kew, Aug 9, 7:42pm
That is correct. However if it is discovered at the time of excavation that additional ground needs to be removed, this would involve gaining an instruction from the engineer, along with advising the client of additional works and associated costs. The builder can't just go ahead and either remove, or claim that he had to remove an additional 100mm

blb71, Aug 9, 7:48pm
We have a fixed price build with our building company. There are also a list of variables. The dig out for the foundations is not on that list. We have been told that if they have to dig out more than expected, that we will not be charged any extra. I guess that goes both ways though. We are on TC3 land.

smoff79, Aug 11, 12:13am
no geotech did testing on my soil it was the engineer and he did pentromiter (sp) and then advised the depth and load capacity of the ground. One assumes that if this bit did not stack up then it would have moved to a geo person. we needed it for building consent. but the fact is the building company should have had this done before it went into council so effectively all costed up. I would again ask for complete costing of what was required and the 5k came about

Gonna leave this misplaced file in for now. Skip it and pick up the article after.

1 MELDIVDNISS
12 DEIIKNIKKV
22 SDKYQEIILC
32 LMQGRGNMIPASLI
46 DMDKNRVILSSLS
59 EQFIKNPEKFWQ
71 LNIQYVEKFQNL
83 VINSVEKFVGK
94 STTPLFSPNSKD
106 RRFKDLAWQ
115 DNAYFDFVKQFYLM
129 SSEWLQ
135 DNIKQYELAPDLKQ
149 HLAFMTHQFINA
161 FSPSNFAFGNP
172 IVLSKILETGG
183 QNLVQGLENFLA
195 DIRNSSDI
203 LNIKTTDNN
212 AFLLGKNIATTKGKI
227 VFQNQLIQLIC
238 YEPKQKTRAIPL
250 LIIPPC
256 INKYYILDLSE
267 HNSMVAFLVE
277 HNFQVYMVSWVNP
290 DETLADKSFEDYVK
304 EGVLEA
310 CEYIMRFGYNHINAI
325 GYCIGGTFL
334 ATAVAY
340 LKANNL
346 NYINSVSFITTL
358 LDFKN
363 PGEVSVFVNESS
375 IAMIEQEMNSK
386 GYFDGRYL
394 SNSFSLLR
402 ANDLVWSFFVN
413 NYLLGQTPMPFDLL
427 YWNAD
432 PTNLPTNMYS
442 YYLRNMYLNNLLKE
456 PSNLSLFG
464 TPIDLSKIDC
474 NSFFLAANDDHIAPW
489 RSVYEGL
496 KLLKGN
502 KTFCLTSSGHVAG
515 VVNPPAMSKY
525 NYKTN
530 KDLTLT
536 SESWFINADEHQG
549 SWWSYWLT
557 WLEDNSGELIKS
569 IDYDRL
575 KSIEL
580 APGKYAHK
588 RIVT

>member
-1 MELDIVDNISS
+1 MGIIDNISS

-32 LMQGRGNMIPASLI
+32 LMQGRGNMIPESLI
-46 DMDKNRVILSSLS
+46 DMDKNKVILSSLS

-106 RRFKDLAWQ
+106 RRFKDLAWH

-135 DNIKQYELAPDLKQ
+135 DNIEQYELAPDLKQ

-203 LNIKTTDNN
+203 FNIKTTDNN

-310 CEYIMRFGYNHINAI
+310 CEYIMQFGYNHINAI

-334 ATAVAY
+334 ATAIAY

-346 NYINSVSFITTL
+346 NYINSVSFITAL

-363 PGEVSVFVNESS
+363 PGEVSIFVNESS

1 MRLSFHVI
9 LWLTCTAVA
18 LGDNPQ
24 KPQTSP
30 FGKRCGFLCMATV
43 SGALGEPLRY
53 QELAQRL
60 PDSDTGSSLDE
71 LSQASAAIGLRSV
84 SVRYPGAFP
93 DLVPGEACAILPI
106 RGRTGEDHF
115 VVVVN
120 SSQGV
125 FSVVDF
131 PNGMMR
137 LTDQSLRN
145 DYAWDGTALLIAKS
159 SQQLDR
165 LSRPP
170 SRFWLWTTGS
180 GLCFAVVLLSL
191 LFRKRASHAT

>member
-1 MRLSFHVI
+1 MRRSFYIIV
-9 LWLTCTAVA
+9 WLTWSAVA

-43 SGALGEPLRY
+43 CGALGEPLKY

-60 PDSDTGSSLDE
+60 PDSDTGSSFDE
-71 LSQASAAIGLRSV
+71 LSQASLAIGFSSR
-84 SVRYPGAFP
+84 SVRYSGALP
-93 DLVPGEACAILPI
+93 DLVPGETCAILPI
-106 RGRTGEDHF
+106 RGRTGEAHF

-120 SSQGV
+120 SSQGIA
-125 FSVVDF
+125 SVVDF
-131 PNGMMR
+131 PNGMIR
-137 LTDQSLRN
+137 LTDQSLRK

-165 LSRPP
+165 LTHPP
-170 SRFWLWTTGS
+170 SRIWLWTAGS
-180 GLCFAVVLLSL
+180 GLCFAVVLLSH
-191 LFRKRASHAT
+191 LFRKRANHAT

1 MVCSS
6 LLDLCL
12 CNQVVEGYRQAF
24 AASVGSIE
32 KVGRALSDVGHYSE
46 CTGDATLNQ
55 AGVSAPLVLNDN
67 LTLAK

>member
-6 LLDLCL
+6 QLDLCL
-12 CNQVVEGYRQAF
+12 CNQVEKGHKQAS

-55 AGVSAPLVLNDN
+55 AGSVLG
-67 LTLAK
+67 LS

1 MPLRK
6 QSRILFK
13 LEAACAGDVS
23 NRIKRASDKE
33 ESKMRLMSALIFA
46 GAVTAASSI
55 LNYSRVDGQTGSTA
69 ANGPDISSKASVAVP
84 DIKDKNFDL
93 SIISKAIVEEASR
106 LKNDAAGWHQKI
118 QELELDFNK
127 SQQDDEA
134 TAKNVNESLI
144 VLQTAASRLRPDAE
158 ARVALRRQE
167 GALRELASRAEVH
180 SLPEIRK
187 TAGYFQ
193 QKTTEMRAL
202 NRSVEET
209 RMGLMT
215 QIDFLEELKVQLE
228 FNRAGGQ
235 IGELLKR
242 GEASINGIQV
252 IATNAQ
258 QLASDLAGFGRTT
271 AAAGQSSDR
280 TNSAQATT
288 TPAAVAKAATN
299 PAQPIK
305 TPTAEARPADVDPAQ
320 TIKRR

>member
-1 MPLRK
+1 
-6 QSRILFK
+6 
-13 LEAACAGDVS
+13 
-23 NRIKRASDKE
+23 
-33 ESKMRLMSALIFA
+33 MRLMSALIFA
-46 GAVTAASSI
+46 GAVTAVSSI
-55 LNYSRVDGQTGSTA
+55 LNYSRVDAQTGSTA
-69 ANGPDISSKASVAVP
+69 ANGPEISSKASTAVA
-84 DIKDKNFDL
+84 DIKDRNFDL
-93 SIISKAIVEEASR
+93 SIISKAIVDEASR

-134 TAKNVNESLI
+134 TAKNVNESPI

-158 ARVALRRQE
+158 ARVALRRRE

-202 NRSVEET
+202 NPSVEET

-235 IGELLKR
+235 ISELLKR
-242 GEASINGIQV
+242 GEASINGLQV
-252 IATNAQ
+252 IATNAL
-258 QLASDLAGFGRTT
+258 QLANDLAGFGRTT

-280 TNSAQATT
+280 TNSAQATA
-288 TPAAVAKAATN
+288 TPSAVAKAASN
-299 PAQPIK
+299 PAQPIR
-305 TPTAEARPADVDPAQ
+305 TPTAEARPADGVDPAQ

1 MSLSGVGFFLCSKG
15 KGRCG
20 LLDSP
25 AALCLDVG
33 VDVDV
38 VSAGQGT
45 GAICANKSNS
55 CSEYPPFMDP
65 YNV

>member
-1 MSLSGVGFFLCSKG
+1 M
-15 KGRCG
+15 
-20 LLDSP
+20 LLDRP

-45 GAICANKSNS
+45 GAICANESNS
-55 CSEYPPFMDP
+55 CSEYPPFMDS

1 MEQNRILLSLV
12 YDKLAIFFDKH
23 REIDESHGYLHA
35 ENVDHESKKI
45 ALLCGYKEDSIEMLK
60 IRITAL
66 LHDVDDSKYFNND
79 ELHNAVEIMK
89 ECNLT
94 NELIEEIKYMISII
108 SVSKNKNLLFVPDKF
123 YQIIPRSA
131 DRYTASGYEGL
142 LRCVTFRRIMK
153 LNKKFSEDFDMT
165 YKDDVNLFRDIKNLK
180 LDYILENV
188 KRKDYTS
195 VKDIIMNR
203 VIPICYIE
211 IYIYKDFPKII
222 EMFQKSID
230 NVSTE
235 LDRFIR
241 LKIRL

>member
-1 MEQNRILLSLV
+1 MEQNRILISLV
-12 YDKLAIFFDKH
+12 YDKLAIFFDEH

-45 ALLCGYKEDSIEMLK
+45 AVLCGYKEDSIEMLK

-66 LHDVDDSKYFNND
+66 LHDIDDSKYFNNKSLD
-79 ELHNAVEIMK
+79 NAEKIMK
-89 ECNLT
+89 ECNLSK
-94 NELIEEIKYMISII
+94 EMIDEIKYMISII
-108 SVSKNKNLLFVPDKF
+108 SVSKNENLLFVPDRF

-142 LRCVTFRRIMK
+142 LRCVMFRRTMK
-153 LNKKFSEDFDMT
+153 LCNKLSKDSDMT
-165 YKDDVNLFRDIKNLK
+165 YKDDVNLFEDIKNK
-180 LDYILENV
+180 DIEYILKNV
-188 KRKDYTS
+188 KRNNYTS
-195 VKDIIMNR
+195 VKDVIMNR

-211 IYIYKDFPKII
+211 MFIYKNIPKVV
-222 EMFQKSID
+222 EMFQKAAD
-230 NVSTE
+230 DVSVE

underconstructy, Aug 11, 12:27am
Why would the builder engage an engineer or even a geotech? They should be provided engineered drawings from the owner or designer to price the job from. If the builder is not provided all relevant information what do you expect?

smoff79, Sep 9, 3:23pm
did not come from builder it was required by council and sent to him by founds designer and by architect to be done they required the pentromiter test on the ground to be done to confirm slab was ok as designed. one can assume a builder would have all this info to cost it up before signed on dotted line. mine did.